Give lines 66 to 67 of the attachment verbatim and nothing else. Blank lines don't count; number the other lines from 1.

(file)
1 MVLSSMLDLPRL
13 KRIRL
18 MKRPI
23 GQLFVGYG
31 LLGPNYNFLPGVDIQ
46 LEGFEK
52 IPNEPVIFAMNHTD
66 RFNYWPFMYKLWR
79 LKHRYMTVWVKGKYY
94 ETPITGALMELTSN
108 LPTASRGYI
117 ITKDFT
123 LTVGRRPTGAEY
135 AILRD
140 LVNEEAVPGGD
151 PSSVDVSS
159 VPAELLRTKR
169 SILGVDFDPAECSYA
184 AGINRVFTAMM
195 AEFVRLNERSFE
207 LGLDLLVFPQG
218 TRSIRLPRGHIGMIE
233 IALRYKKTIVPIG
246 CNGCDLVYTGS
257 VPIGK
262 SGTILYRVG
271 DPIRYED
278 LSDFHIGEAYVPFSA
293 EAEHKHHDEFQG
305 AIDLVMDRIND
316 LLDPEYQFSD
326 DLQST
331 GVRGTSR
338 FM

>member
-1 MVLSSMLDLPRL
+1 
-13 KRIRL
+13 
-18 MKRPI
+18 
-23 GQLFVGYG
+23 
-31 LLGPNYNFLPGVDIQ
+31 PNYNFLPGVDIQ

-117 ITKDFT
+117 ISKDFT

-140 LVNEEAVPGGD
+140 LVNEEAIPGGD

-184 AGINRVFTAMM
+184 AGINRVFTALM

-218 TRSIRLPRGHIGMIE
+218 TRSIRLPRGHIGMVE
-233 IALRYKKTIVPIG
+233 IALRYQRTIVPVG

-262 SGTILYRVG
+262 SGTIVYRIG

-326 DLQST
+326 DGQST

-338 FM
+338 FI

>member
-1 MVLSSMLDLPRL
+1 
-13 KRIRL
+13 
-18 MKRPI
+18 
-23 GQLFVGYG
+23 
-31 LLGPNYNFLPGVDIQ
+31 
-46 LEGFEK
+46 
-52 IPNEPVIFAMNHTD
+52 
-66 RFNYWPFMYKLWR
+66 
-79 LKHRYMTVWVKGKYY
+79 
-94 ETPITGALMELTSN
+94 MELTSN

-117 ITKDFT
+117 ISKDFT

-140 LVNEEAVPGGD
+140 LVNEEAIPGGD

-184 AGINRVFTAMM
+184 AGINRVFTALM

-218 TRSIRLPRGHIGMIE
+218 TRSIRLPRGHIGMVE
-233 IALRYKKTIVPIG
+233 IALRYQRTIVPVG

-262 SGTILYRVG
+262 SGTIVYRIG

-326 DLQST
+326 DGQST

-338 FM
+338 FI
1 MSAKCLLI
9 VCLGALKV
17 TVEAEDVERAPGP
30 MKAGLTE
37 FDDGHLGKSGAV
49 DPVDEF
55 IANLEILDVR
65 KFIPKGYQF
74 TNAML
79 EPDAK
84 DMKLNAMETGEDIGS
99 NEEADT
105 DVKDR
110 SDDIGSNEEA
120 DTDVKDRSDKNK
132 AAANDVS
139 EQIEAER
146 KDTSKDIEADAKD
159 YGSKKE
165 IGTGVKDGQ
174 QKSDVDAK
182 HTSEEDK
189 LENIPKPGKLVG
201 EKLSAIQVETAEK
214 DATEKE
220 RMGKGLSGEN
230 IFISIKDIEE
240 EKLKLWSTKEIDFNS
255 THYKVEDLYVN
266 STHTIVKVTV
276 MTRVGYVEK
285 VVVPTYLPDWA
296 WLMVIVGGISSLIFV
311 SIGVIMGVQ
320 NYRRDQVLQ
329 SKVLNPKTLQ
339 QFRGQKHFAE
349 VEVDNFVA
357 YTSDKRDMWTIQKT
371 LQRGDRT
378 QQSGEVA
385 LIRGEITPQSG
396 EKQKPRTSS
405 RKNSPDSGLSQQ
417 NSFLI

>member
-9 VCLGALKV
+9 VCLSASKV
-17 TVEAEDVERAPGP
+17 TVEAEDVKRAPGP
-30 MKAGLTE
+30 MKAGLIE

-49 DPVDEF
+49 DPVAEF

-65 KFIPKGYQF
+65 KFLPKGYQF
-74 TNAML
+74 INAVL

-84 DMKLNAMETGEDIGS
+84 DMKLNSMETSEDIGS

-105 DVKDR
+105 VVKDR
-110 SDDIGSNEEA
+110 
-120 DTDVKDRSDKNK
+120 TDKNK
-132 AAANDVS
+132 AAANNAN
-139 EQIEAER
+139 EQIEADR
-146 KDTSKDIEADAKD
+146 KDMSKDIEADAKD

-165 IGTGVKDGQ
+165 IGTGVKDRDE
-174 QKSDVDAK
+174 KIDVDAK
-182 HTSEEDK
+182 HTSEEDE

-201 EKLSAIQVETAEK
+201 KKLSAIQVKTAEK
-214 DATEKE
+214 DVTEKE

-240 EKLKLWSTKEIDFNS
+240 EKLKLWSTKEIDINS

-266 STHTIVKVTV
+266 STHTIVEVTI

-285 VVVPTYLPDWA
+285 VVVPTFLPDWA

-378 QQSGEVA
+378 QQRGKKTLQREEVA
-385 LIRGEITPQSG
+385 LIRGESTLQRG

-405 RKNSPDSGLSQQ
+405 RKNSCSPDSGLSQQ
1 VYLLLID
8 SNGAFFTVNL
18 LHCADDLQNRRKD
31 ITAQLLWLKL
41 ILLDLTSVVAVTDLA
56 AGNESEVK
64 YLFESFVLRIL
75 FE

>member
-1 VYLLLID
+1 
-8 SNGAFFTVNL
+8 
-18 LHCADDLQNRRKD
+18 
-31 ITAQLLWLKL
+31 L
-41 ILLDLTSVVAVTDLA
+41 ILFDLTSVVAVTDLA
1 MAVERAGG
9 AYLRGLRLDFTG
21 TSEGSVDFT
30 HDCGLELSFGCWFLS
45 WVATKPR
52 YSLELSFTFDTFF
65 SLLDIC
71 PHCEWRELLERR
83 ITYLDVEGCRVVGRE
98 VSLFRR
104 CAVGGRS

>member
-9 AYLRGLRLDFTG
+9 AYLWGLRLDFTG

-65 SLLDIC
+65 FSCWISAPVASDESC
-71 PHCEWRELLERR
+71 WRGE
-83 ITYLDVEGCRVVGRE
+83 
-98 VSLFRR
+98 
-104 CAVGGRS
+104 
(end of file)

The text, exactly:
+13 
-18 MKRPI